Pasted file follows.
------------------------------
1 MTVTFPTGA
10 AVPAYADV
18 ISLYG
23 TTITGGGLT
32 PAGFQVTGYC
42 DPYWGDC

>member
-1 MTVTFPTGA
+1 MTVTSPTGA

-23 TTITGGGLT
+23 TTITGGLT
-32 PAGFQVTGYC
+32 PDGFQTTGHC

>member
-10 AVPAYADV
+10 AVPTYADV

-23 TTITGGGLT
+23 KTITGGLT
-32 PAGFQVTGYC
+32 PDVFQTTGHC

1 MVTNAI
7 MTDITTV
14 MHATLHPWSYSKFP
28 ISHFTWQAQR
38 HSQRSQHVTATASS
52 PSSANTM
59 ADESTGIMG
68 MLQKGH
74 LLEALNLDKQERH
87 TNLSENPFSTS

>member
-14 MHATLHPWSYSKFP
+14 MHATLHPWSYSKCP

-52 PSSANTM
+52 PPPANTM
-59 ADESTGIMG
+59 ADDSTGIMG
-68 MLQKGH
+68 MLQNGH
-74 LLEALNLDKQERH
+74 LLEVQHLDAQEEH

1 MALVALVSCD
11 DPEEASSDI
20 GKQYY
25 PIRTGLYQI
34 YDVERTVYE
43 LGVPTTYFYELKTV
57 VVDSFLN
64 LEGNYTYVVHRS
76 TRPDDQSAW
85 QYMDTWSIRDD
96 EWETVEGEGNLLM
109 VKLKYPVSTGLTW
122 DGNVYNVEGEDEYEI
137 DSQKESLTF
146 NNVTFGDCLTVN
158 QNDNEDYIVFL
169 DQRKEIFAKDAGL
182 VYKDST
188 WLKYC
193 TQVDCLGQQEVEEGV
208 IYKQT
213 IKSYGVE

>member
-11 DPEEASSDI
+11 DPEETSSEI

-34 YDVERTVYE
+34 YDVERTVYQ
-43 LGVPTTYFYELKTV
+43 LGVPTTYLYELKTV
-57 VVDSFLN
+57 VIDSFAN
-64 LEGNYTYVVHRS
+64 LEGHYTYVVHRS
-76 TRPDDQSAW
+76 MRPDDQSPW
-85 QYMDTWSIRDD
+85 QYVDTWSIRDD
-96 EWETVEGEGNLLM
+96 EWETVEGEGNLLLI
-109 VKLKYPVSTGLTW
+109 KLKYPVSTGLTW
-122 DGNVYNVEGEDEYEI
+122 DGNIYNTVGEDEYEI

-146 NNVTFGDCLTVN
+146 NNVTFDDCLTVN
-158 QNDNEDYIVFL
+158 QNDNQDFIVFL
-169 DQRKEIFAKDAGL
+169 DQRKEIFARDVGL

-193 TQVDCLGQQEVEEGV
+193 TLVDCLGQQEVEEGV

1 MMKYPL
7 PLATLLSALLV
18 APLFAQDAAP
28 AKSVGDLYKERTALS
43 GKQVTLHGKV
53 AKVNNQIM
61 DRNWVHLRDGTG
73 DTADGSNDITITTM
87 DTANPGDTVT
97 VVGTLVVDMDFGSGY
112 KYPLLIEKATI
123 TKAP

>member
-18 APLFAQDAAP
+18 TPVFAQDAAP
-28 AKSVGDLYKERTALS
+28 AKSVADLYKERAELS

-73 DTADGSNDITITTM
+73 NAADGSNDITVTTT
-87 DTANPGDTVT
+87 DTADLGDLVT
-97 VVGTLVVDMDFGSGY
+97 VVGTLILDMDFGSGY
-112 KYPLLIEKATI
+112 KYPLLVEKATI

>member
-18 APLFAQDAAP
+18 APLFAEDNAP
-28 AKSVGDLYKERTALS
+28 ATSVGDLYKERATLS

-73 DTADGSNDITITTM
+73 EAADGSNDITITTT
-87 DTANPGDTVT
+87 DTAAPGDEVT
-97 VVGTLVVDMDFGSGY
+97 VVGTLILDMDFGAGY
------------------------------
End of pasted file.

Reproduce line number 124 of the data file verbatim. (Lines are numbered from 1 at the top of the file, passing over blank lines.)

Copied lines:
+73 EAADGSNDITITTT